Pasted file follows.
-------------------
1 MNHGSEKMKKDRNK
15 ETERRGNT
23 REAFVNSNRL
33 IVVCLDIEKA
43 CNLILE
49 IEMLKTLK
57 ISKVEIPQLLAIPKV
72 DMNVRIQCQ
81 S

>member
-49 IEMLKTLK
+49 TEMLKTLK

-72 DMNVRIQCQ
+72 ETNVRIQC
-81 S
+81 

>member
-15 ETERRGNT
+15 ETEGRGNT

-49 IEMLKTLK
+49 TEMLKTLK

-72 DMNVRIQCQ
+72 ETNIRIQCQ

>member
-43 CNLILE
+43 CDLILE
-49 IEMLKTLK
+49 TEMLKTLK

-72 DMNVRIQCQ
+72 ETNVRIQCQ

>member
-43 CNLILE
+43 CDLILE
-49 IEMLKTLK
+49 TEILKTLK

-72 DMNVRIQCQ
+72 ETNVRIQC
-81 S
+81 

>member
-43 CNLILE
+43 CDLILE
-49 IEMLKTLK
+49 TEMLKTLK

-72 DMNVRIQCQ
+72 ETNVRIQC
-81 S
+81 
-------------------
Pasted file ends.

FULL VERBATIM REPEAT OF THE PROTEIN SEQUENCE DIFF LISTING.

1 MNHGSEKMKKDRNK
15 ETERRGNT
23 REAFVNSNRL
33 IVVCLDIEKA
43 CNLILE
49 IEMLKTLK
57 ISKVEIPQLLAIPKV
72 DMNVRIQCQ
81 S

>member
-49 IEMLKTLK
+49 TEMLKTLK

-72 DMNVRIQCQ
+72 ETNVRIQC
-81 S
+81 

>member
-15 ETERRGNT
+15 ETEGRGNT

-49 IEMLKTLK
+49 TEMLKTLK

-72 DMNVRIQCQ
+72 ETNIRIQCQ

>member
-43 CNLILE
+43 CDLILE
-49 IEMLKTLK
+49 TEMLKTLK

-72 DMNVRIQCQ
+72 ETNVRIQCQ

>member
-43 CNLILE
+43 CDLILE
-49 IEMLKTLK
+49 TEILKTLK

-72 DMNVRIQCQ
+72 ETNVRIQC
-81 S
+81 

>member
-43 CNLILE
+43 CDLILE
-49 IEMLKTLK
+49 TEMLKTLK

-72 DMNVRIQCQ
+72 ETNVRIQC
-81 S
+81 